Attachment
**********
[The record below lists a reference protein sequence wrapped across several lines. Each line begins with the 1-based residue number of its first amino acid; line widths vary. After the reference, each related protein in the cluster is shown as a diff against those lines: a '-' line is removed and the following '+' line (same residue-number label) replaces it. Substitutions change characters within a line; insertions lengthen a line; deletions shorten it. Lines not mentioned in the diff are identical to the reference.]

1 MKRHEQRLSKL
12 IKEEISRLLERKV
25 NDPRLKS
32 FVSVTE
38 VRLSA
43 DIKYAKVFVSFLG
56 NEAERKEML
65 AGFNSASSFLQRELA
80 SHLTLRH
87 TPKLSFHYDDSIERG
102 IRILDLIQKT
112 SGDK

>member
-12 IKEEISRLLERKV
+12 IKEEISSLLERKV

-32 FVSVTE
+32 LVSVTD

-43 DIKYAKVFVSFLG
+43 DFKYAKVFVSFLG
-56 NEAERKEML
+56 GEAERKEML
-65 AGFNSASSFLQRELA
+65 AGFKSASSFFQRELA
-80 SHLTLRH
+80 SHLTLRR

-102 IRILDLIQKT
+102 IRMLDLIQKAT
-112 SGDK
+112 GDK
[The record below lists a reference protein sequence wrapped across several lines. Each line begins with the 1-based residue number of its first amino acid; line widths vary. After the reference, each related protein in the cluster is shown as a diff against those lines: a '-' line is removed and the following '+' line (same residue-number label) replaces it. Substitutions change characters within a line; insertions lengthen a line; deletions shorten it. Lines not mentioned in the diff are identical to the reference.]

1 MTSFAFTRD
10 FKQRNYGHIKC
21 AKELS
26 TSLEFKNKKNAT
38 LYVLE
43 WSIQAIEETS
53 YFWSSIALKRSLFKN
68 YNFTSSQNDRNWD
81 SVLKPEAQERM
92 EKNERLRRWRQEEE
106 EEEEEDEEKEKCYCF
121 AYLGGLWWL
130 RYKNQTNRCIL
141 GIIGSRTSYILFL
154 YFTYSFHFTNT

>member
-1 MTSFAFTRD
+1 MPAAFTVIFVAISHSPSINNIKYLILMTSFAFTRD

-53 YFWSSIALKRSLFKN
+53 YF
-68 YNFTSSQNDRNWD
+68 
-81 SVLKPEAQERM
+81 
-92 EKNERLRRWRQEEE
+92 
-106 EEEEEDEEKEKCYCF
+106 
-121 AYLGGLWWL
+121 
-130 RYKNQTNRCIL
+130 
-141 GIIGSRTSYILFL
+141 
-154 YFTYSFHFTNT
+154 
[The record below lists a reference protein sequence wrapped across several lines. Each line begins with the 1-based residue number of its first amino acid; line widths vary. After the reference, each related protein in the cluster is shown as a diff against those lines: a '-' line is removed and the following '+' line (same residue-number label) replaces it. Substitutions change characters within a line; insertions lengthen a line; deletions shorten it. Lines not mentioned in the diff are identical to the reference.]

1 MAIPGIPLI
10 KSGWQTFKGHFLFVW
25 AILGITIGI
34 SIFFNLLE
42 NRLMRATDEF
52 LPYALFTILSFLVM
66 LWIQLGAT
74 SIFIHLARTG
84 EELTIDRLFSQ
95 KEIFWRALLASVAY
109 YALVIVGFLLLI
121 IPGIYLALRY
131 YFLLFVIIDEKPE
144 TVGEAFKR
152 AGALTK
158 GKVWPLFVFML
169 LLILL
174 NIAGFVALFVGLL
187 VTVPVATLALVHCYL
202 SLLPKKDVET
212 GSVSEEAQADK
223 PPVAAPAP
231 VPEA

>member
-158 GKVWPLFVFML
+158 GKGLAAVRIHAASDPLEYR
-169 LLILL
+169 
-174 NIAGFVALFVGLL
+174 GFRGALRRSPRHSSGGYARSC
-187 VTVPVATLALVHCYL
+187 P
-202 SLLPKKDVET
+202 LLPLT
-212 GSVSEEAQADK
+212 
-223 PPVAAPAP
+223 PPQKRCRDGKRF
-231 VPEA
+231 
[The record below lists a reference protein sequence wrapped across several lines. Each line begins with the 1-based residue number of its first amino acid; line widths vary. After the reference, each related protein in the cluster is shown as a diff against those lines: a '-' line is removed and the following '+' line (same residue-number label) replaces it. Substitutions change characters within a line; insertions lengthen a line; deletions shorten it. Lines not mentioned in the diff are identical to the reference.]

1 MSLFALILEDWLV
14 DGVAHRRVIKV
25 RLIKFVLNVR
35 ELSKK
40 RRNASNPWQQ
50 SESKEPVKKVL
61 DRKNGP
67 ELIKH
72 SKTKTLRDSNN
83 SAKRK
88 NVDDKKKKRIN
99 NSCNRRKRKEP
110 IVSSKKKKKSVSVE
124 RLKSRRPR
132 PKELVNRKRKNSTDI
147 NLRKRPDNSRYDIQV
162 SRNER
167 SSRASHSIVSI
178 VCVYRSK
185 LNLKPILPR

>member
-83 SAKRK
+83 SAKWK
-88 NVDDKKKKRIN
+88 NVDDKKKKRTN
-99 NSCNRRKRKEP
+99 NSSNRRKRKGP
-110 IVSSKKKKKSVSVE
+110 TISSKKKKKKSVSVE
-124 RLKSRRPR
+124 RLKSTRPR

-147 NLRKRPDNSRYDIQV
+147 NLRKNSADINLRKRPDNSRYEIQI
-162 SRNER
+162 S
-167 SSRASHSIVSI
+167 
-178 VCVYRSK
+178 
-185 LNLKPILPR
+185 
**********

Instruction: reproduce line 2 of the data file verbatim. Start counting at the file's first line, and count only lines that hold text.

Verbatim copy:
1 MKRHEQRLSKL